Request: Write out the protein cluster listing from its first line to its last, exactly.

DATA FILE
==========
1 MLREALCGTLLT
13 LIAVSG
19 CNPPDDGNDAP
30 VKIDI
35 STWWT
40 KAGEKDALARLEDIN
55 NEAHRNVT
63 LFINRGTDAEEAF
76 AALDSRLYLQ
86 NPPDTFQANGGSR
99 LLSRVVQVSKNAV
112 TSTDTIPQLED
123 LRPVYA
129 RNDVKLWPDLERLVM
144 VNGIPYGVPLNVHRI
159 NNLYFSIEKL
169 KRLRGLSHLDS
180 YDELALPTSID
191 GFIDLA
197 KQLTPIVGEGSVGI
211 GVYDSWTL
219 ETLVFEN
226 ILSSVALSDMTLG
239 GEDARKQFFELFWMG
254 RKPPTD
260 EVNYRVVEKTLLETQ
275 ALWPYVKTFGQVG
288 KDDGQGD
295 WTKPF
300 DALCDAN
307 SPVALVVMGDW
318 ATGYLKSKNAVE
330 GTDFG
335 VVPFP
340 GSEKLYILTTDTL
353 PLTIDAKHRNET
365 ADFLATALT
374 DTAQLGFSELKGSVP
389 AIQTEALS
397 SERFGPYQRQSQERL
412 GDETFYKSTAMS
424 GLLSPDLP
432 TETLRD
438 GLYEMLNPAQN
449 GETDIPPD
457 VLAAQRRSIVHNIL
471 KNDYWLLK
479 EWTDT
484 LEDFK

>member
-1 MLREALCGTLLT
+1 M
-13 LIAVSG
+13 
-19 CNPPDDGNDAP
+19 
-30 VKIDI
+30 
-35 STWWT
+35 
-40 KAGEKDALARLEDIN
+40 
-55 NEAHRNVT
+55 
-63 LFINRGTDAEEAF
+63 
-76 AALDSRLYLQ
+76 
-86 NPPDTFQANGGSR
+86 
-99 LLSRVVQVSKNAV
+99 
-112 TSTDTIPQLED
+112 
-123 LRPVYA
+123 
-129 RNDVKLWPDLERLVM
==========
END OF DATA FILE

1 MLREALCGTLLT
13 LIAVSG
19 CNPPDDGNDAP
30 VKIDI
35 STWWT
40 KAGEKDALARLEDIN
55 NEAHRNVT
63 LFINRGTDAEEAF
76 AALDSRLYLQ
86 NPPDTFQANGGSR
99 LLSRVVQVSKNAV
112 TSTDTIPQLED
123 LRPVYA
129 RNDVKLWPDLERLVM
144 VNGIPYGVPLNVHRI
159 NNLYFSIEKL
169 KRLRGLSHLDS
180 YDELALPTSID
191 GFIDLA
197 KQLTPIVGEGSVGI
211 GVYDSWTL
219 ETLVFEN
226 ILSSVALSDMTLG
239 GEDARKQFFELFWMG
254 RKPPTD
260 EVNYRVVEKTLLETQ
275 ALWPYVKTFGQVG
288 KDDGQGD
295 WTKPF
300 DALCDAN
307 SPVALVVMGDW
318 ATGYLKSKNAVE
330 GTDFG
335 VVPFP
340 GSEKLYILTTDTL
353 PLTIDAKHRNET
365 ADFLATALT
374 DTAQLGFSELKGSVP
389 AIQTEALS
397 SERFGPYQRQSQERL
412 GDETFYKSTAMS
424 GLLSPDLP
432 TETLRD
438 GLYEMLNPAQN
449 GETDIPPD
457 VLAAQRRSIVHNIL
471 KNDYWLLK
479 EWTDT
484 LEDFK

>member
-1 MLREALCGTLLT
+1 M
-13 LIAVSG
+13 
-19 CNPPDDGNDAP
+19 
-30 VKIDI
+30 
-35 STWWT
+35 
-40 KAGEKDALARLEDIN
+40 
-55 NEAHRNVT
+55 
-63 LFINRGTDAEEAF
+63 
-76 AALDSRLYLQ
+76 
-86 NPPDTFQANGGSR
+86 
-99 LLSRVVQVSKNAV
+99 
-112 TSTDTIPQLED
+112 
-123 LRPVYA
+123 
-129 RNDVKLWPDLERLVM